Estimation of upper bound probabilities for rare events resulting from nearby explosions

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It is sometimes necessary to deploy, transport and store weapons containing high explosives (HE) in proximity. Accident analyses of these activities may include nearby explosion scenarios in which fragments from an exploding (donor) weapon impact a second (acceptor) weapon. Weapon arrays are designed to miti- gate consequences to potential acceptor weapons, but unless initiation of an accep- tor's HE is impossible, outcomes such as detonation must be considered. This paper describes an approach for estimating upper bound probabilities for fragment- dominated scenarios in which outcomes are expected to be rare events. Other aspectsl,z of nearby explosion problems were addressed previously. ... continued below

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Luck, L.B. September 19, 1998.

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It is sometimes necessary to deploy, transport and store weapons containing high explosives (HE) in proximity. Accident analyses of these activities may include nearby explosion scenarios in which fragments from an exploding (donor) weapon impact a second (acceptor) weapon. Weapon arrays are designed to miti- gate consequences to potential acceptor weapons, but unless initiation of an accep- tor's HE is impossible, outcomes such as detonation must be considered. This paper describes an approach for estimating upper bound probabilities for fragment- dominated scenarios in which outcomes are expected to be rare events. Other aspectsl,z of nearby explosion problems were addressed previously. An example scenario is as follows. A donor weapon is postulated to detonate, and fragments of the donor weapon casing are accelerated outward. Some of the fragments may strike a nearby acceptor weapon whose HE is protected by casing materials. Most impacts are not capable of initiating the acceptor's HE. However, a sufficiently large and fast fragment could produce a shock-to-detonation transi- tion (SDT), which will result in detonation of the acceptor. Our approach will work for other outcomes of fragment impact, but this discussion focuses on detonation. Experiments show that detonating weapons typically produce a distribution of casing fragment sizes in which unusually large figments sometimes occur. Such fragments can occur because fragmentation physics includes predictable aspects as well as those best treated as random phenomena, such as the sizes of individual fragments. Likewise, some of the descriptors of fragment impact can be described as random phenomen% such as fragment orientation at impact (fragments typically are tumbling). Consideration of possibilities resulting from the various manifesta- tions of randomness can lead to worst-case examples tha~ in turn, lead to the out- comes of concern. For example, an unusually large fragment strikes an acceptor weapon with the worst possible orientation and in the acceptor's most vulnerable location. Intuitively, such an event clearly is very unlikely. Our approach is based on the quantification of such "unlikelihood." The randomness inherent in the physics is modeled explicitly. Worst-case events are pre&cted in simulations but appear with appropriately small frequencies and lead, in turn, to corresponding probability estimates. To make the complex physics involved in nearby explosions tractable, we keep some of worst-case approach. For example, we might assume that fragments strike with the worst-case orientation. Because some of the physics is modeled as worst case, our results become upper bound probability estimates. The remaining physics, which includes the random aspects, is modeled in a way that makes Monte Carlo esti- mation of probabilities possible. In the following, the different physical processes involved in nearby explosion scenarios are considered separately: fragmentation of the donor case, transport of the fragments to the acceptor, and impact of the fragment(s) and consequent effects on the acceptor warhead. The discussion focuses on the modeling choices, which inevitably limit the probability range over which outcome probabilities can be bounded by limiting the number of Monte Carlo simulations that are practical.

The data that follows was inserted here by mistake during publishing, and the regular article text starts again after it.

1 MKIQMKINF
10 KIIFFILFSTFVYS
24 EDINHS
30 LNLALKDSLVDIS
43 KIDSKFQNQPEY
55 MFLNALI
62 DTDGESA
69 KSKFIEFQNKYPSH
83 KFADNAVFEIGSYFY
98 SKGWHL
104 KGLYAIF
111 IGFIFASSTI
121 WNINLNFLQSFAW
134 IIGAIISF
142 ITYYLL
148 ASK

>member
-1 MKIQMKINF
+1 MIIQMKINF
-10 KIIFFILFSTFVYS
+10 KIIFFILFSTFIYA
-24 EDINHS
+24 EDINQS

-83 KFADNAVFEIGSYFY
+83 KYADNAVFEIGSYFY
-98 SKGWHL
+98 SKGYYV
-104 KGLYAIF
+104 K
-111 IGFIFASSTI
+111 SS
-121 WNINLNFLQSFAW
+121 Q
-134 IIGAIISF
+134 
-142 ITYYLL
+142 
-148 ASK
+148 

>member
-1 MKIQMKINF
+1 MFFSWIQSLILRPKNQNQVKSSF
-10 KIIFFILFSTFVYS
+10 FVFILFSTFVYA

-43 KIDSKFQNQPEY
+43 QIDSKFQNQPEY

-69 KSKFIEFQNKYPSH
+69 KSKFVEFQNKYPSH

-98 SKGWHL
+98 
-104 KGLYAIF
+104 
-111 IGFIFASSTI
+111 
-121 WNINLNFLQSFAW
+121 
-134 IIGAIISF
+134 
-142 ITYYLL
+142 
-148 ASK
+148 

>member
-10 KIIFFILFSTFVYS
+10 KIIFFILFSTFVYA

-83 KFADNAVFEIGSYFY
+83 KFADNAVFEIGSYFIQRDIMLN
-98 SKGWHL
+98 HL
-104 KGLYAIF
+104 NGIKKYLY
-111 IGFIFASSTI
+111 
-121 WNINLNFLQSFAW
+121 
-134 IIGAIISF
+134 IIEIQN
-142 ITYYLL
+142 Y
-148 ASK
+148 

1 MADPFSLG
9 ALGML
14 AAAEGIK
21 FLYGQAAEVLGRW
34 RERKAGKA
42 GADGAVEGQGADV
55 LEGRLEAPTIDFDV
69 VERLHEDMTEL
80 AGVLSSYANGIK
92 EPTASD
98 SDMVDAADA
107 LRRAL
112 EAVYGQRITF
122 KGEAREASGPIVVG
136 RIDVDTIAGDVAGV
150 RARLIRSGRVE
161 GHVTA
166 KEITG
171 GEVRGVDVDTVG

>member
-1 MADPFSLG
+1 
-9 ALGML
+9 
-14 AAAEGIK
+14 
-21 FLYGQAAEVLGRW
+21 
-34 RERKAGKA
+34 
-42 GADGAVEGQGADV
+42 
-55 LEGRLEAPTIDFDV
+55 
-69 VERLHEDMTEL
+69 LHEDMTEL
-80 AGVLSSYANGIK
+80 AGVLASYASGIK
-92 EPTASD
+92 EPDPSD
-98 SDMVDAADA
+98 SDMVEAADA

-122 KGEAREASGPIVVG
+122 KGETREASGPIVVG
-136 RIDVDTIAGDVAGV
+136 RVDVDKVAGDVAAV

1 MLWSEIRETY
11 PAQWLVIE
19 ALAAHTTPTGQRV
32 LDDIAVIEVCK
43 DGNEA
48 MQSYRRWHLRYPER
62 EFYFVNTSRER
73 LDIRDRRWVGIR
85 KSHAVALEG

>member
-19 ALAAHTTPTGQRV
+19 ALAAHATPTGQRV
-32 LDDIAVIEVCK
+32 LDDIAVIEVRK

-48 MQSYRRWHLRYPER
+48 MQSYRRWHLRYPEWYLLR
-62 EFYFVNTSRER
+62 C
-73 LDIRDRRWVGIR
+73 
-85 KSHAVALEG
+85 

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  • PSAM 4, New York, NY, 09/13 - 09/18/1998

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  • Other: DE00001392
  • Report No.: LA-UR--98-1633
  • Grant Number: W-7405-ENG-36
  • Office of Scientific & Technical Information Report Number: 1392
  • Archival Resource Key: ark:/67531/metadc619337

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  • September 19, 1998

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  • June 16, 2015, 7:43 a.m.

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  • May 6, 2016, 9:53 p.m.

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Luck, L.B. Estimation of upper bound probabilities for rare events resulting from nearby explosions, article, September 19, 1998; Los Alamos, New Mexico. (digital.library.unt.edu/ark:/67531/metadc619337/: accessed September 22, 2017), University of North Texas Libraries, Digital Library, digital.library.unt.edu; crediting UNT Libraries Government Documents Department.